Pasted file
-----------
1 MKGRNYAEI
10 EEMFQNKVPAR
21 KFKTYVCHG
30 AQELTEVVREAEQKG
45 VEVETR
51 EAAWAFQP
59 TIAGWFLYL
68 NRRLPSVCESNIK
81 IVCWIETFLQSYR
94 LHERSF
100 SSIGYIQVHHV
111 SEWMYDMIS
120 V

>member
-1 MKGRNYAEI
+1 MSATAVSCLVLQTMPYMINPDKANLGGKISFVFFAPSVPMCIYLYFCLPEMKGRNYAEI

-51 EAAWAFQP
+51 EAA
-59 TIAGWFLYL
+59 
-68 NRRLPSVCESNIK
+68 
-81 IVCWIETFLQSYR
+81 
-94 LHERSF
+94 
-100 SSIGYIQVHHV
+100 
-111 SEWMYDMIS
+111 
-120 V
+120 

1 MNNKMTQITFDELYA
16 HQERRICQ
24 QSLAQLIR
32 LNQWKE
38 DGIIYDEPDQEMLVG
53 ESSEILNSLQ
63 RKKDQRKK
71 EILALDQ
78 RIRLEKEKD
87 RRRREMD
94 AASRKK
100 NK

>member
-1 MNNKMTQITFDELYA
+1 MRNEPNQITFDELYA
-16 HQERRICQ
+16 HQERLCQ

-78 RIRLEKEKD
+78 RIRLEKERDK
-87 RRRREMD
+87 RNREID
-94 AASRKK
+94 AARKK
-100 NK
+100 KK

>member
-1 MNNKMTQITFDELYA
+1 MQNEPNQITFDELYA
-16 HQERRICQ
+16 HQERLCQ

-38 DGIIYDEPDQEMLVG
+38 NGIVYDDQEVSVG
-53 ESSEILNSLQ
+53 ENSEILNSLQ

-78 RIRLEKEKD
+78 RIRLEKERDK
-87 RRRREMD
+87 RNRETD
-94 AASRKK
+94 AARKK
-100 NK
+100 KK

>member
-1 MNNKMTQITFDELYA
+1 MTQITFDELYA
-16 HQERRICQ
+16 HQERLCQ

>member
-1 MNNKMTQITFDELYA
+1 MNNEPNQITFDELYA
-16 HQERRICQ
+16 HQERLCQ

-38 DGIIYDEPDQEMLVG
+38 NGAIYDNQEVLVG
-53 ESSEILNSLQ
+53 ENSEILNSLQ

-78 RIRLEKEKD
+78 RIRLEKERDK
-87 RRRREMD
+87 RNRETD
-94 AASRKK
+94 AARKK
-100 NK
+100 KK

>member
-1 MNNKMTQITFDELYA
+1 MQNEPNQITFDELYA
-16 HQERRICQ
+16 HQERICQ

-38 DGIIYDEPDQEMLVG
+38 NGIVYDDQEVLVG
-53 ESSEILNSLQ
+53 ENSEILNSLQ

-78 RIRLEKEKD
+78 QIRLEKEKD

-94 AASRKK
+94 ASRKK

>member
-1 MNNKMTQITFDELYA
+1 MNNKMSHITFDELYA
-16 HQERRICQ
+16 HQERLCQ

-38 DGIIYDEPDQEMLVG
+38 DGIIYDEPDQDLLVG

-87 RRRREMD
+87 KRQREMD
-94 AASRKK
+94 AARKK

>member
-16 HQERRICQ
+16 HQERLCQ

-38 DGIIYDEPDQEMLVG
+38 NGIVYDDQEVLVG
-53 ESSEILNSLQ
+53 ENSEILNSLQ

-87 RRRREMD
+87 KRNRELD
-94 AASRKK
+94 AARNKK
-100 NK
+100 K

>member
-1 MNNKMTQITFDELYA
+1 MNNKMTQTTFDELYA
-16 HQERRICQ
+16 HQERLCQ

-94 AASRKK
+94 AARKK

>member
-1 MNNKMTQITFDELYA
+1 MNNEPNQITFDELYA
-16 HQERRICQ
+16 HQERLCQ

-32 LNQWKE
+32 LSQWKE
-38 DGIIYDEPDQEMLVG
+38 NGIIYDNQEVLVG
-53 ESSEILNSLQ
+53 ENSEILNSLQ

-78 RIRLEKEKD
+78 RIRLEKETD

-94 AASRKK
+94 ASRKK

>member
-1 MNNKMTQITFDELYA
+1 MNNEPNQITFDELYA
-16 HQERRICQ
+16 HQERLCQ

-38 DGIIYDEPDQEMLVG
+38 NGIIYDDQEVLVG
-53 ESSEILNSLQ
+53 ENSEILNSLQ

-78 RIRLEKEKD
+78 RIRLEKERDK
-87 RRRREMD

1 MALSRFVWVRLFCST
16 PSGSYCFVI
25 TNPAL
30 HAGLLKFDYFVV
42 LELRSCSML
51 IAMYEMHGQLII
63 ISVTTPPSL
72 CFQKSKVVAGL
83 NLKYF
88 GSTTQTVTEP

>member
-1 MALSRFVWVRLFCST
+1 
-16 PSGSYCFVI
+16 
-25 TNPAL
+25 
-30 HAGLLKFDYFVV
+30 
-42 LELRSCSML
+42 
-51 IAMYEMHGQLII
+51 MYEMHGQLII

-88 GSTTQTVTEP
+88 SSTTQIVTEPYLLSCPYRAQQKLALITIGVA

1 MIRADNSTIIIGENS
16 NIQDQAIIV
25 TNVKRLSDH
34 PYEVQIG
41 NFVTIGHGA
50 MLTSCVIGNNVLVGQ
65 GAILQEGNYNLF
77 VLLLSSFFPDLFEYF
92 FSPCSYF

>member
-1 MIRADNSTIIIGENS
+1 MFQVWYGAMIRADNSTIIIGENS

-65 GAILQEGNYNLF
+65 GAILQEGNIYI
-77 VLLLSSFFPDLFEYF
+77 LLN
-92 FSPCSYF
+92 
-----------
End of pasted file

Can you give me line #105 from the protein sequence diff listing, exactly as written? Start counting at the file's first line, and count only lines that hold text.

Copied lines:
+53 ENSEILNSLQ